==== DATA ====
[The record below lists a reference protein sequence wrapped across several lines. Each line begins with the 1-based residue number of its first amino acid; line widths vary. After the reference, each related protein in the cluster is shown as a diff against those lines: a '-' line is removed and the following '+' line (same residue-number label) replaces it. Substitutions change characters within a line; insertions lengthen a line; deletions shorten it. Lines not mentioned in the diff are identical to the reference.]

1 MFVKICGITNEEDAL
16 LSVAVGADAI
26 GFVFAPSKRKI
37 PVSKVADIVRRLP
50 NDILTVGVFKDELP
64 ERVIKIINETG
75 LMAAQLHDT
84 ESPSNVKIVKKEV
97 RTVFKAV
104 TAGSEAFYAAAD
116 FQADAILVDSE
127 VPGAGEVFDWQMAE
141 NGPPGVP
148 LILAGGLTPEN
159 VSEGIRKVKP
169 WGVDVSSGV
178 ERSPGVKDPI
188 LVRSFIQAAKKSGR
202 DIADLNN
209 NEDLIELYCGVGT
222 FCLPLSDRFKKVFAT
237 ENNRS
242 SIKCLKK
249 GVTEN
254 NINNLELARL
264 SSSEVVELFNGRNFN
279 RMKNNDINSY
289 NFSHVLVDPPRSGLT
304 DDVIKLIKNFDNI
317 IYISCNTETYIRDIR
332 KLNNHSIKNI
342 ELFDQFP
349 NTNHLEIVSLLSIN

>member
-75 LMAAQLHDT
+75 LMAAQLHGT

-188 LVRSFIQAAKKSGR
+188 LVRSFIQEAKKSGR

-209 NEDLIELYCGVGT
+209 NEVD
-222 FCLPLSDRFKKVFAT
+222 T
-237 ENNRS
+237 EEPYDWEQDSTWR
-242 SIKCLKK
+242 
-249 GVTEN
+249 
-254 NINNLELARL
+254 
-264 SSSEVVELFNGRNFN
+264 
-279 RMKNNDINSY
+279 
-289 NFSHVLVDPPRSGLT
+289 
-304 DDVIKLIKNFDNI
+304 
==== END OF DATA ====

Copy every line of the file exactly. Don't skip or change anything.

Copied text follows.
[The record below lists a reference protein sequence wrapped across several lines. Each line begins with the 1-based residue number of its first amino acid; line widths vary. After the reference, each related protein in the cluster is shown as a diff against those lines: a '-' line is removed and the following '+' line (same residue-number label) replaces it. Substitutions change characters within a line; insertions lengthen a line; deletions shorten it. Lines not mentioned in the diff are identical to the reference.]

1 MFVKICGITNEEDAL
16 LSVAVGADAI
26 GFVFAPSKRKI
37 PVSKVADIVRRLP
50 NDILTVGVFKDELP
64 ERVIKIINETG
75 LMAAQLHDT
84 ESPSNVKIVKKEV
97 RTVFKAV
104 TAGSEAFYAAAD
116 FQADAILVDSE
127 VPGAGEVFDWQMAE
141 NGPPGVP
148 LILAGGLTPEN
159 VSEGIRKVKP
169 WGVDVSSGV
178 ERSPGVKDPI
188 LVRSFIQAAKKSGR
202 DIADLNN
209 NEDLIELYCGVGT
222 FCLPLSDRFKKVFAT
237 ENNRS
242 SIKCLKK
249 GVTEN
254 NINNLELARL
264 SSSEVVELFNGRNFN
279 RMKNNDINSY
289 NFSHVLVDPPRSGLT
304 DDVIKLIKNFDNI
317 IYISCNTETYIRDIR
332 KLNNHSIKNI
342 ELFDQFP
349 NTNHLEIVSLLSIN

>member
-75 LMAAQLHDT
+75 LMAAQLHGT

-188 LVRSFIQAAKKSGR
+188 LVRSFIQEAKKSGR

-209 NEDLIELYCGVGT
+209 NEVD
-222 FCLPLSDRFKKVFAT
+222 T
-237 ENNRS
+237 EEPYDWEQDSTWR
-242 SIKCLKK
+242 
-249 GVTEN
+249 
-254 NINNLELARL
+254 
-264 SSSEVVELFNGRNFN
+264 
-279 RMKNNDINSY
+279 
-289 NFSHVLVDPPRSGLT
+289 
-304 DDVIKLIKNFDNI
+304 